This isn’t Fforde’s best book, but it still has all the meta craziness that makes The Eyre Affair and The Big Over Easy, you’ll probably like this book. It’s somehow manic and meandering at the same time as Jack Spratt tries to solve the problem of Goldilock’s death and explosions that seem to be killing all the award-winning cucumber farmers in Reading. Fforde plays with detective tropes, the main characters make references to plot devices and the third wall is more or less non-existent.

There is also an alien creature as a police officer. His native language is binary. He owns a spaceship in his garage. There are aliens in Britain and they work for the police. Honestly I think that alone will give someone unfamiliar with Fforde’s work a good enough idea of the craziness that are within the covers of this book.

This is not a book for children. There is a 7 foot tall psychotic gingerbread man running around trying to dismember people. If that sounds like something you want to know more about, then pick up this book. You’ll have a giggly good time.

CONTEST & Mini Review: Geek Dad: Awesomely Geeky Projects by Ken Denmead

Okay, so the book title in the title isn't technically the name of this book. The title of this book is super long though. Thanks to Gotham Books, we have a handy copy of Geek Dad: Awesomely Geeky Projects and Activities for Dads and Kids to Share by Ken Denmead to giveaway. You can enter to win after the mini-review of the book below.

Geek Dad: Awesomely Geeky Projects and Activities for Dads and Kids to Share
Ken Denmead

Gotham Books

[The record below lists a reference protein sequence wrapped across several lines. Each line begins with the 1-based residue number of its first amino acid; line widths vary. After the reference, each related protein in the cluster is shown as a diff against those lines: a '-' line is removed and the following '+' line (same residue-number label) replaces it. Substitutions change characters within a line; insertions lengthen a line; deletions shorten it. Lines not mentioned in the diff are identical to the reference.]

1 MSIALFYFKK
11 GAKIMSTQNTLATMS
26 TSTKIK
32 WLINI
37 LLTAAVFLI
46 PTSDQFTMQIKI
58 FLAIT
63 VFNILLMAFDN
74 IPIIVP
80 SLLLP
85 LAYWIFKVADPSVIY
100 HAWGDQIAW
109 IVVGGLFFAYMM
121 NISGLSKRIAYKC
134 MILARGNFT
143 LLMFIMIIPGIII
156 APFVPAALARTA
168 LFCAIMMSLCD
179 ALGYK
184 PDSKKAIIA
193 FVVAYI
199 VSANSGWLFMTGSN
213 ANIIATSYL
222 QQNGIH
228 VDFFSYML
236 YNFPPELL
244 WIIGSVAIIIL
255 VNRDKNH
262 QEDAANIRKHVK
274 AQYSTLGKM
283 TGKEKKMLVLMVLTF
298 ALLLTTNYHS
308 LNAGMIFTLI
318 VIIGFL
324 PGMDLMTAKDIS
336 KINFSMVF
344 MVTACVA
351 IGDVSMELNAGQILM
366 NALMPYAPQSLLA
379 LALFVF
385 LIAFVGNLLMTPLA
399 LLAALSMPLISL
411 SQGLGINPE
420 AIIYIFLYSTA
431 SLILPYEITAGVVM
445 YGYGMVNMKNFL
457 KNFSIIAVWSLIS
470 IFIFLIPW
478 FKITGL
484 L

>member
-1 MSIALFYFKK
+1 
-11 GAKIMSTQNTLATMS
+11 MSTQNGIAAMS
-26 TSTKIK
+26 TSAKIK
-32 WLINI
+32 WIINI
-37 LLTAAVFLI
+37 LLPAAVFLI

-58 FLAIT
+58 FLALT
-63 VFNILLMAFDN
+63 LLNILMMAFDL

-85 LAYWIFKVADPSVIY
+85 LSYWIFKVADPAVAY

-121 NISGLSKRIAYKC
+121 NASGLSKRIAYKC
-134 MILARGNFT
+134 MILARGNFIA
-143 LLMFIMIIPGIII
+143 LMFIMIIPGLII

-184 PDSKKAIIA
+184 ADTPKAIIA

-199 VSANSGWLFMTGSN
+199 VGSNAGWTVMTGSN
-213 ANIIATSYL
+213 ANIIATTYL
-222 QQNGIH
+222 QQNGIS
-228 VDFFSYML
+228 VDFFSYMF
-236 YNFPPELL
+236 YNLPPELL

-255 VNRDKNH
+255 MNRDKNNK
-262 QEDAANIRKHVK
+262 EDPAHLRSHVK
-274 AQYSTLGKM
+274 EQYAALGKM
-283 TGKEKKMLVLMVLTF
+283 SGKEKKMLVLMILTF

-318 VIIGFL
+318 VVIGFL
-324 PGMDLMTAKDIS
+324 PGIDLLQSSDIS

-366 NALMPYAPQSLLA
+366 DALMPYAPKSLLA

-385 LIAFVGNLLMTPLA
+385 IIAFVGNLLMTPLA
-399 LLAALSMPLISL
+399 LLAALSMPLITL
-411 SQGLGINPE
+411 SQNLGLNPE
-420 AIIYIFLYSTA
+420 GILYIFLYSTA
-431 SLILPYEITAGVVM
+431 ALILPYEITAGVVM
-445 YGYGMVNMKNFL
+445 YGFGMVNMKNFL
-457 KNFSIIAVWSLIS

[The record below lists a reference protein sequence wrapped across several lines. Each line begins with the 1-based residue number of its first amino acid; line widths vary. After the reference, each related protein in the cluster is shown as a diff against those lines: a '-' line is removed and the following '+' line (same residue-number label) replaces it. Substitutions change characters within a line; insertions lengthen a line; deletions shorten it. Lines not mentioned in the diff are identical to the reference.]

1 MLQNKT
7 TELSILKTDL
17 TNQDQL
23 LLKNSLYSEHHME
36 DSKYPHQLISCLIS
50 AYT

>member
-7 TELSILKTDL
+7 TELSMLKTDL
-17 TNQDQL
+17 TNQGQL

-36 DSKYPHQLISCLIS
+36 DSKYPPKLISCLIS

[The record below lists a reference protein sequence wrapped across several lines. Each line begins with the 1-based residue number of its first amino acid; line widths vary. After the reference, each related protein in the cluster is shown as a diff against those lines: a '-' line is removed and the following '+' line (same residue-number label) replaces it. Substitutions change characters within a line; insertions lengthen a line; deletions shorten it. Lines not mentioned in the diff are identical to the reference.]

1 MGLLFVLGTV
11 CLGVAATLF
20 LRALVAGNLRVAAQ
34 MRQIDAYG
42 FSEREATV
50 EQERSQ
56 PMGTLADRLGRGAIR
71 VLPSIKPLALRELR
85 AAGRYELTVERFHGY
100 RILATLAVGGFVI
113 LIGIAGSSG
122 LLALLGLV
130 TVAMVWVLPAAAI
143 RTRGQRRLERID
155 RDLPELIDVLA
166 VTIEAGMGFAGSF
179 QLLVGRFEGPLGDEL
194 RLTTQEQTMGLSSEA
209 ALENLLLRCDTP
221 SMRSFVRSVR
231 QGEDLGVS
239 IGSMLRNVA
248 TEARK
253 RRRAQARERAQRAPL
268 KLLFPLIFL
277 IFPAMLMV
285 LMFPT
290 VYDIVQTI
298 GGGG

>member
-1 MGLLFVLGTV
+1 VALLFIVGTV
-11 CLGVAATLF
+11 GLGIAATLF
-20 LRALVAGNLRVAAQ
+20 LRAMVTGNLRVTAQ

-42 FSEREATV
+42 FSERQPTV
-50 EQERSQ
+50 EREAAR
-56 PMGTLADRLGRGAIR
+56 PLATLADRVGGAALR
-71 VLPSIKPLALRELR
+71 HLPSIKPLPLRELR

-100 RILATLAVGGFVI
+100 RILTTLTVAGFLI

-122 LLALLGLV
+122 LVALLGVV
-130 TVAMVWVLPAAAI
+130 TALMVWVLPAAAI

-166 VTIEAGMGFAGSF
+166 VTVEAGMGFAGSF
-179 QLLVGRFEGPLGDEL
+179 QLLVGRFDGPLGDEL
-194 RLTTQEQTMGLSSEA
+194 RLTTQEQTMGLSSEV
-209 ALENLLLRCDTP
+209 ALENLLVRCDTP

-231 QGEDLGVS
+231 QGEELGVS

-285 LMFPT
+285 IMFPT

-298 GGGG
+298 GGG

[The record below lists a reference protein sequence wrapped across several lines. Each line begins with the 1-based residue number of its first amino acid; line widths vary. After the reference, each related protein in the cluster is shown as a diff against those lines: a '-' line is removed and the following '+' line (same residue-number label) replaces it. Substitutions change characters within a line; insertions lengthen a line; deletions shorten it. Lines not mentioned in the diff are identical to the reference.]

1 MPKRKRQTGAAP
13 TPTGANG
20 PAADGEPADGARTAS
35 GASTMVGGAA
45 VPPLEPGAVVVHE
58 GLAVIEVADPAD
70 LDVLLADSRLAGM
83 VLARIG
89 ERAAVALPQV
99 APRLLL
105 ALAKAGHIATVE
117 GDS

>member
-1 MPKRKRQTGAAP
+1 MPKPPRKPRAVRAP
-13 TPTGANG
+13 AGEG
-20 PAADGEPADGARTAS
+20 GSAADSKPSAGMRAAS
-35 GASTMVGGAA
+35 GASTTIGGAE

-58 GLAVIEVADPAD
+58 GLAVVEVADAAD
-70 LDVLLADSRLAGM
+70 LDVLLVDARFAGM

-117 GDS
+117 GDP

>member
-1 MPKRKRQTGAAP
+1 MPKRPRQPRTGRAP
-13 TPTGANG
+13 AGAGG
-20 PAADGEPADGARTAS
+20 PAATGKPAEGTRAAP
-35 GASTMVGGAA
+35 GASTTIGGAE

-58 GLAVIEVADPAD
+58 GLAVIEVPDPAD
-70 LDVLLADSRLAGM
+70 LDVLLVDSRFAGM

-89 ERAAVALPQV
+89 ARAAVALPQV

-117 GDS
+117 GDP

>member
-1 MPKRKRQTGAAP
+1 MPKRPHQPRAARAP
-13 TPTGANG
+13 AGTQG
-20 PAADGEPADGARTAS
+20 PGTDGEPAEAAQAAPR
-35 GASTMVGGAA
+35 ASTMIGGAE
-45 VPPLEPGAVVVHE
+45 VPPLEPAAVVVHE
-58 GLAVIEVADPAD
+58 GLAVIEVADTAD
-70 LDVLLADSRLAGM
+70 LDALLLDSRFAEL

Released May 4, 2010
244 pages
DIY / Geekness

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The ultimate DIY project guide for techie dads raising kids in their own geeky image, in the spirit of The Dangerous Book for Boys

Today's generation of dads grew up more tech-savvy than ever. Rather than joining the Little League team, many grew up playing computer games, Dungeons and Dragons, and watching Star Wars. Now with kids of their own, these digital-age dads are looking for fresh ways to share their love of science and technology, and help their kids develop a passion for learning and discovery.

Enter supergeek, and father of two, Ken Denmead. An engineer and editor of the incredibly popular GeekDad blog on wired.com, Ken has created the ultimate, idea-packed guide guaranteed to help dads and kids alike enjoy the magic of playtime together and tap into the infinite possibility of their imagination. With illustrations throughout, this book offers projects for all ages to suit any timeframe or budget. With Denmead's expert guidance, you and your child can:

•Fly a night-time kite ablaze with lights or launch a video camera with balloons

•Construct the "Best Slip n' Slide Ever," a guaranteed thrill ride

•Build a working lamp with LEGO bricks and CDs

•Create a customized comic strip or your own board game

•Transform any room into a spaceship

•Make geeky crafts like cyborg jack-o'-lanterns or Ethernet cuff links